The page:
We were so excited to visit Acadia National Park. We spent lots of time researching and reading guidebooks about the park and the area around it. We got to Bar Harbor, Maine in the late afternoon and checked into our hotel. We spent a lot of time researching cost-effective hotels that were still highly rated and clean. The one we chose, Atlantic Eyrie Lodge, did not disappoint. The price was reasonable, and it was very clean. The staff was also SO NICE. Upon arriving, I realized that I messed up one of the dates of our stay (I’ll have to be more careful for the next road trip), and they were so sweet, didn’t charge us extra, and fixed my mistake immediately. It felt like going to a family member’s house. They also had a pool (which the kids loved) with a view of the ocean. It was beautiful! We started out our first day with a lobster dinner (the kids had chicken tenders) on the water and then walking around the town of Bar Harbor. We also explored the sand bar that connects Bar Harbor to a portion of Acadia National Park. During low tide, you can walk to the island, but if you stay too long, you’ll be stuck when the tide comes in! It was so cool to see the water moving like that.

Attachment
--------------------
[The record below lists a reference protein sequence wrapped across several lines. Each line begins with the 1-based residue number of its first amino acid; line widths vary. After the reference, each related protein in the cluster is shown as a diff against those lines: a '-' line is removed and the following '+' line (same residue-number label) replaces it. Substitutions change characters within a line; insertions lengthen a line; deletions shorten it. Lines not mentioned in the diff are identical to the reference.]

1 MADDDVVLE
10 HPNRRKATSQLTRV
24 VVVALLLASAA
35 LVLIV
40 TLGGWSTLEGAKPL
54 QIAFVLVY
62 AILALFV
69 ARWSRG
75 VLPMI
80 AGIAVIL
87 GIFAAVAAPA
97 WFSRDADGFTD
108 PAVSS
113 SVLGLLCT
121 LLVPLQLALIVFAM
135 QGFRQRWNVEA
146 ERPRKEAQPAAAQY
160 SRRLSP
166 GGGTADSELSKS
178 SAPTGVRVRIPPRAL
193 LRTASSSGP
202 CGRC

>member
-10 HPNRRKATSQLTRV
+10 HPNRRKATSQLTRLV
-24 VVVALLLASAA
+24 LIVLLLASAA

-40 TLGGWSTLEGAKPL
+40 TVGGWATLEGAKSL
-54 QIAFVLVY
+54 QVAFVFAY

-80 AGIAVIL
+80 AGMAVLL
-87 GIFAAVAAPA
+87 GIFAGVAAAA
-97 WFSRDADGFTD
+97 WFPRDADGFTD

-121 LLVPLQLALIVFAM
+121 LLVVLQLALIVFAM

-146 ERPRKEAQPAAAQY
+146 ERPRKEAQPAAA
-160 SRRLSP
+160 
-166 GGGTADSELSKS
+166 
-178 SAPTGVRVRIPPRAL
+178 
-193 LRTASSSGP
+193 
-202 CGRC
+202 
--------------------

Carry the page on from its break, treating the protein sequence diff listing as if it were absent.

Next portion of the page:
The next morning, we got up early and drove the 3 miles to what we had really been waiting for: Acadia National Park. We started by driving up to Cadillac Mountain, which has AMAZING views. The kids loved climbing from rock to rock. After spending some time exploring Cadillac Mountain, which is the first place in the US to see the sun rise every morning, we drove some of the loop (everything was gorgeous), and stopped at Sand Beach to let the kids play in the sand and the water. The water was VERY cold (even in July), but they loved running back and forth as the waves nipped at their feet. Then we took a hike to Thunder Cove, where at certain times of the day, the sound of the waves hitting the cove sounds like thunder. We decided to have lunch in the park and tried out the Jordan Pond House restaurant. We were a little hesitant because it seemed a little expensive, but it was totally worth it. The views were spectacular (it was outside dining), and the food was incredible. The kids were able to run around and play while we were waiting for our food, and we had a view of Bubble pond and the mountains. It goes down as my favorite dining experience ever. If you go, you have to order the popovers!